All those who have wondered about the name, the Bradford Women’s+ Group – what’s the ‘plus’? – got their answer at the Bradford West Gwillimbury Public Library on Monday night.
“It reflects our understanding that gender is a spectrum, not a binary,” said group co-founder Jennifer Lloyd – a topic explored further by guest speaker Valerie Kuye, women’s health program co-ordinator with the AIDS Committee of York Region (ACYR).
The monthly meeting began with participants listing stereotypes used to define male/female, the double standards that define the same behaviour (‘assertive’ when it’s a man, ‘aggressive’ when it’s a woman), and the expectations, inherent from childhood.
Then Kuye took the discussion beyond male/female, beyond the “binary.”
With a little effort, the participants were able to identify the components of LGBT2SQ: Lesbian, Gay, Bisexual, Transgender, Two-Spirit, Queer.
But it was a different story when it came to actual definitions. What is the difference between gay and queer? What is questioning? Intersex? A-sexual? A-gendered? What is Two-Spirited?
“We’re all here to learn,” said Kuye, giving the group the challenge of matching descriptions and definitions, along the gender spectrum.
With such complexity, it’s important to be accepting, to move away from gender-specific language, Kuye noted – and to realize that a person who “presents” as male or female may have a completely different gender identity or sexual orientation.
“Sexuality is a very important part of who we are as human beings,” she said, but it’s not the whole story. She used the image of a "genderbread person" to identify the different aspects of an individual: the biological sex, based on ‘born-with’ genitalia; sexual orientation reflecting physical and emotional attraction; identity or mental self-definition; and expression, in voice, clothing, hair and makeup.
Rather than making assumptions, Kuye recommended using gender-neutral language – “they/them” instead of “he/she” – or identifying by name, not gender.
If confused, “just ask the person,” she said, and if you ‘misgender,’ apologize and move on.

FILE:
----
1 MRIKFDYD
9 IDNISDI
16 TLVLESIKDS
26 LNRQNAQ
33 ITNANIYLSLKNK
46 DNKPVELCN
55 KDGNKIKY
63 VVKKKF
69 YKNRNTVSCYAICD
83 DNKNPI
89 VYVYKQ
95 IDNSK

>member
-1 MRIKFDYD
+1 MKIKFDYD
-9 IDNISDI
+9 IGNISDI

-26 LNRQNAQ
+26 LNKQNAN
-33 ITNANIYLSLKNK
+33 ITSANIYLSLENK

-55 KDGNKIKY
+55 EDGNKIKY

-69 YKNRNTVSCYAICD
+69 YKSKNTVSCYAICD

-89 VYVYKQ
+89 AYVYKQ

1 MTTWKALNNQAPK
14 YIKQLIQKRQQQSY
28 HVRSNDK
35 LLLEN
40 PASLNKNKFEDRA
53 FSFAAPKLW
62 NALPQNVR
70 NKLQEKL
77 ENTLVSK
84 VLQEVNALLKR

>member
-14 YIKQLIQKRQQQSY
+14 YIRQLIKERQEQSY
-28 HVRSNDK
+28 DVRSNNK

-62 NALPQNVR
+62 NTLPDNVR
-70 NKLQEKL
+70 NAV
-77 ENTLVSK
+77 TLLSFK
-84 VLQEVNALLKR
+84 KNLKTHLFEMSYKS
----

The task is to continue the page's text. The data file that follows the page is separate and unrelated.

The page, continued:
Kuye called herself lucky: the gender she was born with is also how she self-identifies. She doesn’t have the personal struggle that others face, something Kuye recognized as a privilege.
And that recognition, she told the group, is the first step in being an ally of the LGBT2SQ+ community.
“Understand your privilege. There are some things you will never have to deal with,” Kuye said.
Other steps? “Do your homework – know the issues,” she said, which these days include the erosion of LGBT2SQ+ rights, and persecution in some parts of the world.
Provide support, but never “talk over” the voices of the LGBT2SQ+ community itself.
If you make a mistake, apologize.
And finally, Kuye said, remember that “ally is a verb. Saying you’re an ally is not enough. Do your work, do your work.”
That means watching out for gendering, generalizing and misgendering in conversation and daily life.
“Are you still talking about male/female on your intake forms?” Kuye asked.
It involves losing the judgmental attitudes, she said, working to be inclusive and respectful – and creating safe and welcoming spaces, like the Bradford Women’s+ Group.
The session marked the start of Pride Month, and rainbow flags were everywhere, from T-shirts to napkins.
The meeting attracted a smaller group than usual, but Lloyd wasn’t discouraged. “It might not attract as big a crowd, but it’s an important and interesting topic of discussion to have in Bradford,” she said.
Coming up in June:
On June 21, the Bradford Women’s+ Group will be hosting a Wine and Dessert Pairing at Sabella Bar and Restaurant, 23 Barrie St., under the guidance of Wine Journeys. Tickets are $30 for an evening of appetizers, desserts, and wine, from 8-11 p.m.
And on June 24, the first in a series of summer activity sessions will be held at the library, 6:30 p.m. to 8:30 p.m. Visit the Facebook page or email firstname.lastname@example.org for more information.